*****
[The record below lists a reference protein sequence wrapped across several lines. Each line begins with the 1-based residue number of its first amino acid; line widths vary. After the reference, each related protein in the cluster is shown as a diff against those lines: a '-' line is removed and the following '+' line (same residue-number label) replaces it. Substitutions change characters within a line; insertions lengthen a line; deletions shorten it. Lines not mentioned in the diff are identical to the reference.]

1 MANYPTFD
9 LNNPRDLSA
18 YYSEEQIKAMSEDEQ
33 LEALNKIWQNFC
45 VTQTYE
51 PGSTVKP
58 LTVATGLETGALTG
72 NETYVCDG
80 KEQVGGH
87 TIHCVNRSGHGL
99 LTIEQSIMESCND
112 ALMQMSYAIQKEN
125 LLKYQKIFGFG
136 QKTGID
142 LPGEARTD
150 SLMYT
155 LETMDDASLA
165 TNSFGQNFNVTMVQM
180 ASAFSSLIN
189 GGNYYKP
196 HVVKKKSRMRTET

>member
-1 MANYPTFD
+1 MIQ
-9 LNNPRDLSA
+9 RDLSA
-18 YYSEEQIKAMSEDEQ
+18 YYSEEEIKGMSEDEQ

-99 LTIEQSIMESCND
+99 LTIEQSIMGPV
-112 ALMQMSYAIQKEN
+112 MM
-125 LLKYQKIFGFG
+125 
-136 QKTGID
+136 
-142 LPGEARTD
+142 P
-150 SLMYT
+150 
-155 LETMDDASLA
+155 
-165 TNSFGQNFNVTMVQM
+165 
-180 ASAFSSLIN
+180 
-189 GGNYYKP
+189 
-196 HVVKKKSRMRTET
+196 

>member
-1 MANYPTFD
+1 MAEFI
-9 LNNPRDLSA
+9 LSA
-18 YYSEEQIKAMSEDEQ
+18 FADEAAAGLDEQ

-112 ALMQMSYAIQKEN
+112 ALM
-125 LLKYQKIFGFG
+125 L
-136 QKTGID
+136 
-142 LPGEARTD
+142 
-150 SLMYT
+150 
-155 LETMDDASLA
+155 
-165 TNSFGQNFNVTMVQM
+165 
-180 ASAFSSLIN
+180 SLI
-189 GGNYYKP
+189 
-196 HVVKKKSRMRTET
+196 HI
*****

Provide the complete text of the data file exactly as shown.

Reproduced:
[The record below lists a reference protein sequence wrapped across several lines. Each line begins with the 1-based residue number of its first amino acid; line widths vary. After the reference, each related protein in the cluster is shown as a diff against those lines: a '-' line is removed and the following '+' line (same residue-number label) replaces it. Substitutions change characters within a line; insertions lengthen a line; deletions shorten it. Lines not mentioned in the diff are identical to the reference.]

1 MANYPTFD
9 LNNPRDLSA
18 YYSEEQIKAMSEDEQ
33 LEALNKIWQNFC
45 VTQTYE
51 PGSTVKP
58 LTVATGLETGALTG
72 NETYVCDG
80 KEQVGGH
87 TIHCVNRSGHGL
99 LTIEQSIMESCND
112 ALMQMSYAIQKEN
125 LLKYQKIFGFG
136 QKTGID
142 LPGEARTD
150 SLMYT
155 LETMDDASLA
165 TNSFGQNFNVTMVQM
180 ASAFSSLIN
189 GGNYYKP
196 HVVKKKSRMRTET

>member
-1 MANYPTFD
+1 MIQ
-9 LNNPRDLSA
+9 RDLSA
-18 YYSEEQIKAMSEDEQ
+18 YYSEEEIKGMSEDEQ

-99 LTIEQSIMESCND
+99 LTIEQSIMGPV
-112 ALMQMSYAIQKEN
+112 MM
-125 LLKYQKIFGFG
+125 
-136 QKTGID
+136 
-142 LPGEARTD
+142 P
-150 SLMYT
+150 
-155 LETMDDASLA
+155 
-165 TNSFGQNFNVTMVQM
+165 
-180 ASAFSSLIN
+180 
-189 GGNYYKP
+189 
-196 HVVKKKSRMRTET
+196 

>member
-1 MANYPTFD
+1 MAEFI
-9 LNNPRDLSA
+9 LSA
-18 YYSEEQIKAMSEDEQ
+18 FADEAAAGLDEQ

-112 ALMQMSYAIQKEN
+112 ALM
-125 LLKYQKIFGFG
+125 L
-136 QKTGID
+136 
-142 LPGEARTD
+142 
-150 SLMYT
+150 
-155 LETMDDASLA
+155 
-165 TNSFGQNFNVTMVQM
+165 
-180 ASAFSSLIN
+180 SLI
-189 GGNYYKP
+189 
-196 HVVKKKSRMRTET
+196 HI